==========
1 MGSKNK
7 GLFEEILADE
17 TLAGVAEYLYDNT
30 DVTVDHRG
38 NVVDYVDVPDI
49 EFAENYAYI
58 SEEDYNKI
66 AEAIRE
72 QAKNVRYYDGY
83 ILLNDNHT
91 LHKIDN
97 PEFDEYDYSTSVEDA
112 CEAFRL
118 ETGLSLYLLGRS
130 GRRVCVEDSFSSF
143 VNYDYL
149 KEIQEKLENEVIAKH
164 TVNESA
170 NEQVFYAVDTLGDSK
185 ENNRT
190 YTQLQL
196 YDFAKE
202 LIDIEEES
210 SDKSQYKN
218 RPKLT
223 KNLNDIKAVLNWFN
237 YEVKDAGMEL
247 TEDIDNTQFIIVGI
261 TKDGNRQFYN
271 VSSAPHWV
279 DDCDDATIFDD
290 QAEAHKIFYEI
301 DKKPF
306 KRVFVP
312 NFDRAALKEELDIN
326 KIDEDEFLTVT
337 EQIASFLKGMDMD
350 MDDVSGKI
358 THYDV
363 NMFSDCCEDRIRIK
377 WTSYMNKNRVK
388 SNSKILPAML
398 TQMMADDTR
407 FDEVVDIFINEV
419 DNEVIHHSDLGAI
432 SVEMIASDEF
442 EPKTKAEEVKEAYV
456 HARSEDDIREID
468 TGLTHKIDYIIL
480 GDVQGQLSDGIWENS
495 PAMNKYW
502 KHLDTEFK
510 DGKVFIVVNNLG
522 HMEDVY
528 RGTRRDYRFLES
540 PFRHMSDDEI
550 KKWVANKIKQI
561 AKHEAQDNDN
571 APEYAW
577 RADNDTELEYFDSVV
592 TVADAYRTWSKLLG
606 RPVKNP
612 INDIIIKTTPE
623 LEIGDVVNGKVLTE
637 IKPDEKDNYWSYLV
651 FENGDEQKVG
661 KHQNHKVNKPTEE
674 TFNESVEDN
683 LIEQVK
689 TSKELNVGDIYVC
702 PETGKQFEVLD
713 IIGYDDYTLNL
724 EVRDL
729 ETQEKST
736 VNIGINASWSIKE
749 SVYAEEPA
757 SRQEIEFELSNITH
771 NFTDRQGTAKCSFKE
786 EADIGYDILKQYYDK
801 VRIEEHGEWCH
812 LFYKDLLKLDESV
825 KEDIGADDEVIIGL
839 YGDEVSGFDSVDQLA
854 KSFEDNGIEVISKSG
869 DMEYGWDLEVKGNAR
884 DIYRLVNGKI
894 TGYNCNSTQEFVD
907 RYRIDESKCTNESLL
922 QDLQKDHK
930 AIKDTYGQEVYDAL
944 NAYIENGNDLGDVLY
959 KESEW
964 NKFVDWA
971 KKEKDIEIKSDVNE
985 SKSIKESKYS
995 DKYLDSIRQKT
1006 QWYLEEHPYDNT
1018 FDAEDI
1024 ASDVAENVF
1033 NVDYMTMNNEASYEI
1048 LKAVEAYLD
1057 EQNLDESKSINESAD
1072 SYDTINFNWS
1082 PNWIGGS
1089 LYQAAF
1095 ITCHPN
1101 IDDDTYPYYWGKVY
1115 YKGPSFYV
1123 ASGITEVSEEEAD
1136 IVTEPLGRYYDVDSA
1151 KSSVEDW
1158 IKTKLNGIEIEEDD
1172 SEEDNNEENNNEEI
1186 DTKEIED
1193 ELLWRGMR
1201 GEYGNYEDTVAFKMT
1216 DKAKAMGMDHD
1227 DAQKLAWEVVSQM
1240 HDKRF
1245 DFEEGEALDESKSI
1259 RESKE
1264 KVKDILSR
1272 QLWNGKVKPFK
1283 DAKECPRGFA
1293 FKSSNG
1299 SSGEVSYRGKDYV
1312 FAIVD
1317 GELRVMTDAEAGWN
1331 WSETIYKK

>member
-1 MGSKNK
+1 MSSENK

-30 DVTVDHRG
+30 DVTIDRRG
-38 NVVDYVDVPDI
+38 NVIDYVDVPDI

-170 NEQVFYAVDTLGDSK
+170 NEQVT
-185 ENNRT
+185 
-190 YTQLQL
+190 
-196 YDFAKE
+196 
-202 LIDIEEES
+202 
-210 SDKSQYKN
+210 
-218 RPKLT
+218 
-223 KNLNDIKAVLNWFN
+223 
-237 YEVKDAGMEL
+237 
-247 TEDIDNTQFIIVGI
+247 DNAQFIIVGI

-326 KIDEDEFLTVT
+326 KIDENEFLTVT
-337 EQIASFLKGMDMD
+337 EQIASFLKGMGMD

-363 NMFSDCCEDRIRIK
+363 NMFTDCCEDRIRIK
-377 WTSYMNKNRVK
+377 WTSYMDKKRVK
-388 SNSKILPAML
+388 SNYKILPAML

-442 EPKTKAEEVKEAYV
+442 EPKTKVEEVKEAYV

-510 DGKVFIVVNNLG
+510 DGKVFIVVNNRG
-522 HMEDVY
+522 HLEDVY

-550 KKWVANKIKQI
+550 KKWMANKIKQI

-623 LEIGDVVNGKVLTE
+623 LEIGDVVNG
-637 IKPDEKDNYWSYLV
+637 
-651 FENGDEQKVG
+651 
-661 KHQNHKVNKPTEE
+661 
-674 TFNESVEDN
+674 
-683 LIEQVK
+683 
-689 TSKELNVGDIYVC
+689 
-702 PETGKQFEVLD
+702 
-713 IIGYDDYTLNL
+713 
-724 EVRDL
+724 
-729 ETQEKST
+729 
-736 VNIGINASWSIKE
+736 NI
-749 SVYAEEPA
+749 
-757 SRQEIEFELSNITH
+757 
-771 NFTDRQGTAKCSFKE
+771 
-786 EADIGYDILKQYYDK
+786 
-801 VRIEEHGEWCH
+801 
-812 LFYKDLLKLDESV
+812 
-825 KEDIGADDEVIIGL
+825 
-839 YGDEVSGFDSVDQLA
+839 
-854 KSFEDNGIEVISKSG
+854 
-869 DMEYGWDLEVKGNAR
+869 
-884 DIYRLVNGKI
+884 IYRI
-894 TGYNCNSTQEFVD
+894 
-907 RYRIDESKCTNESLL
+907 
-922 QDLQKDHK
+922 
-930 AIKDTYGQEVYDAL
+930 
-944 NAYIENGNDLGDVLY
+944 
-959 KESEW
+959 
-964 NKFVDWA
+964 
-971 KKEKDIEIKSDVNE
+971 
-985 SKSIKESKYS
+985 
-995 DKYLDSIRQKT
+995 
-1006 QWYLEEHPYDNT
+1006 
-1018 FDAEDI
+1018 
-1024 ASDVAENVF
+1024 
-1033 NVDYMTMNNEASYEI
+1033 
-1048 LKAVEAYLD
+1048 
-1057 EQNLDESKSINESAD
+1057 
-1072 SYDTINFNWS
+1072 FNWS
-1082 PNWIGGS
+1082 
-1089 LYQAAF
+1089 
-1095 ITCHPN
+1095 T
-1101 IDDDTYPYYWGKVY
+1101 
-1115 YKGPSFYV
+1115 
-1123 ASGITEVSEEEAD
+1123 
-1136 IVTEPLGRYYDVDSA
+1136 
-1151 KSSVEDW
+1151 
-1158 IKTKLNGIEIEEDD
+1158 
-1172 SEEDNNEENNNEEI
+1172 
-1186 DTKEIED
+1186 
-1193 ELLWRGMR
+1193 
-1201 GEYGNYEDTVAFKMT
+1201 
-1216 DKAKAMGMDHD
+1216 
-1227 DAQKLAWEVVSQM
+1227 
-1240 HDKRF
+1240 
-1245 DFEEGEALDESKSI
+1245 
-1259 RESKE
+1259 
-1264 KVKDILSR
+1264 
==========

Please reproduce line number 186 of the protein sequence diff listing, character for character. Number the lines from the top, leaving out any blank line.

+683 